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Where to buy ingredients: Mari points to the Ayurvedic Institute store as the cheapest and most extensive collection of Indian spices available (they also carry body products, supplements and basic staples such as rice and mung beans, fyi). If anyone knows where to get local ghee, do tell. (You can make your own if you keep watch over the butter with an eagle eye.) Ghee, or clarified butter, is a staple of ayurvedic cooking, and is often the only dairy food that some vegans will eat, hence the moniker “gheegan.”

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Learning More: If any of this has piqued your curiosity, Mari recommends the very accessible book Prakruti: Your Ayurvedic Constitution by Dr. Robert Svoboda, the first westerner to study Ayurveda in India. To really dig into the Vedic text you’re going to have to learn Sanskrit (a course offered at the Ayurveda Institute). Or you can sign up for a low cost consultation (only $45 smackaroos for a 2 hour appointment) with an Ayurveda Institute graduate through Mari ( 505-291-9698, ext 131). You’ll come away with your prakruti, your current state of balance (your vikruti), and a list of recommended treatments. Mari does mention that ayurvedic treatment is about balance and therefore best suited to addressing chronic ailments.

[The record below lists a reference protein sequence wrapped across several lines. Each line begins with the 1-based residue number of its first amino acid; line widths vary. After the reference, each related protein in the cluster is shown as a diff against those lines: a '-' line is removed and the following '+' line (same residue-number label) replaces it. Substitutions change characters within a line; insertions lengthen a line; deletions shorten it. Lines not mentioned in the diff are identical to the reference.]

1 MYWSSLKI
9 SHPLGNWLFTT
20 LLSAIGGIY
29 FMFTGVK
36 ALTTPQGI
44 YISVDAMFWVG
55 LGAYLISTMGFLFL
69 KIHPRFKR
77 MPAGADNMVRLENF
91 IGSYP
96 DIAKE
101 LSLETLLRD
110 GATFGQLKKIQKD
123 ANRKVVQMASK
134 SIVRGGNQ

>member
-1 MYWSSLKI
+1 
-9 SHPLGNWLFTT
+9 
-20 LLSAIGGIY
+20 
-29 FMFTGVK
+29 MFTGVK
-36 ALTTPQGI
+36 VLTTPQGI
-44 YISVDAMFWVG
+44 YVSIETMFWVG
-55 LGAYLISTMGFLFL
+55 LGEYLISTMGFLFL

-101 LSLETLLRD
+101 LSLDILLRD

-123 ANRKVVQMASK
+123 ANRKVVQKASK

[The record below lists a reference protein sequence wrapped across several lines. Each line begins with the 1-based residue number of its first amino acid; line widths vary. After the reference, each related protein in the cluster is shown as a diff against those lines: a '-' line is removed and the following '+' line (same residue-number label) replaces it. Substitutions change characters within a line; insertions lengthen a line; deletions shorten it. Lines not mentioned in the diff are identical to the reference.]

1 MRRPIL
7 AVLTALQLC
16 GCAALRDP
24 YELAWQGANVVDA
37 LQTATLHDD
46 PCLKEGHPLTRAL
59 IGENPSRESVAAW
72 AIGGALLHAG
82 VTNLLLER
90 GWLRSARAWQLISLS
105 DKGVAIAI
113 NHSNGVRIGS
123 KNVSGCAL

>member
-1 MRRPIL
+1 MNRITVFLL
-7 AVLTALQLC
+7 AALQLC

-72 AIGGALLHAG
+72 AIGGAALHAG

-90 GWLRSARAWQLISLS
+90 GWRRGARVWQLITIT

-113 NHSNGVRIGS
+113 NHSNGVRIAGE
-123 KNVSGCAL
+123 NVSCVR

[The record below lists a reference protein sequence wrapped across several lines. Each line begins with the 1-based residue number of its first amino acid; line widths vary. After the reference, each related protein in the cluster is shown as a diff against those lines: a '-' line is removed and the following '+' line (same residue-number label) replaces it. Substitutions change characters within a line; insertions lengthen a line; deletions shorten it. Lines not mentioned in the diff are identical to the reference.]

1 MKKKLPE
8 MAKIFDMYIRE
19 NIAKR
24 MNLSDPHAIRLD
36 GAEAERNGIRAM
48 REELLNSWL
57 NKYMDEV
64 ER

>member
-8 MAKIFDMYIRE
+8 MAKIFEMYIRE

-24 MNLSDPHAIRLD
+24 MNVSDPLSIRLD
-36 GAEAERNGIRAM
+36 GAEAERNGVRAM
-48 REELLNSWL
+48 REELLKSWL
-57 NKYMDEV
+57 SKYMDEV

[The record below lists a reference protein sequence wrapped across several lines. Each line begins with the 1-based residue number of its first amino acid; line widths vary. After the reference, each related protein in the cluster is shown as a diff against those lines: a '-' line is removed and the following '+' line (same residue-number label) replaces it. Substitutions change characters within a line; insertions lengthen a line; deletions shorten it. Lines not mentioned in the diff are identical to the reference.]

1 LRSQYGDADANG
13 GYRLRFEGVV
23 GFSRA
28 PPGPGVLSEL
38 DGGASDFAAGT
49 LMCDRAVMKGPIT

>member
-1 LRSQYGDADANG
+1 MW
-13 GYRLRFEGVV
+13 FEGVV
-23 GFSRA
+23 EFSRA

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On the Fork:  An earthy and heartening yellow dal soup, fragrant cumin basmati rice, both adapted from the book Ayurvedic Cooking for Self-Healing and Mari’s own refreshing carrot coconut salad. All are tridoshic. Basmati is easily digestible, sweet and cooling. Dal is detoxifying, nourishing and promotes strength. Cilantro and carrots are cooling in the swelter of summer. 

 

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Thanks to Mari for sharing these healthy, affordable and delicious recipes. Want more ayurvedic recipes with a fresh-from-the-garden twist? Check out the website joyfulbelly.com.

Then come back in two weeks for some adventures in chèvre with local cheese maker Alexis Corbin.

Stephanie Cameron

Stephanie Cameron

Edible celebrates New Mexico's food culture, season by season. We believe that knowing where our food comes from is a powerful thing. With our high-quality, aesthetically pleasing and informative publication, we inspire readers to support and celebrate the growers, producers, chefs, beverage and food artisans, and other food professionals in our community.
Stephanie Cameron